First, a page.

Talk of a Fed taper and recent weakness in Chinese economic data has caused a rout in emerging markets.
As the Fed tapers its quantitative easing program on its path toward monetary policy normalization, experts fear that capital flows could reverse as interest rates rise. This would cause massive strains in these regions.
Some of the worst hit emerging market economies have seen slower economic growth and rely heavily on external financing.
And now we’re hearing constant comparisons between the current turmoil and the 1997 currency crisis in Asia.
But Gluskin Sheff’s David Rosenberg thinks it is “unfair” to make such comparisons, and that problems are not as “endemic” this time around.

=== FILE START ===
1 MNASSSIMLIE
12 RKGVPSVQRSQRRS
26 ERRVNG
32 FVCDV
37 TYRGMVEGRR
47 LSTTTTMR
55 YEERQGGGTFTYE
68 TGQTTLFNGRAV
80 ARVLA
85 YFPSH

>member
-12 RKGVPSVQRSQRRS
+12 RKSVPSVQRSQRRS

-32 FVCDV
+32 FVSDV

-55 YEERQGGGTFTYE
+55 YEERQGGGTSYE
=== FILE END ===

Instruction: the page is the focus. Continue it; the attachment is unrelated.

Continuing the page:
“This time around, the countries that have suffered the most have their own specific problems, whether they be political, financial, or economic (inflation). But the problems are not endemic this time around and much more idiosyncratic (the regional stock market saw net outflows of 2.7 billion U.S. dollars last week — the heaviest since February 2011 — on top of 2.6 billion dollars the week before). And the aggregate data are actually less worrisome now compared to that horrible 1997-98 meltdown. For instance:
“The median current account deficit is now 1.1% of GDP versus 2.9% back in 1998-98. The median fiscal shortfall is 2.6% now versus nearly 4% then. Foreign currency debt now makes up 25% of GDP compared to 40% back in the 1997-98 crisis. Foreign exchange reserves are now equivalent to nearly 50% of total external debt (median) which is about to double the level back in 1997-98 (30% of GDP versus 10% back then).”
Rosenberg also points out that we haven’t seen the rapid contagion we saw back then. In short, this might not be “your father’s emerging market” after all.
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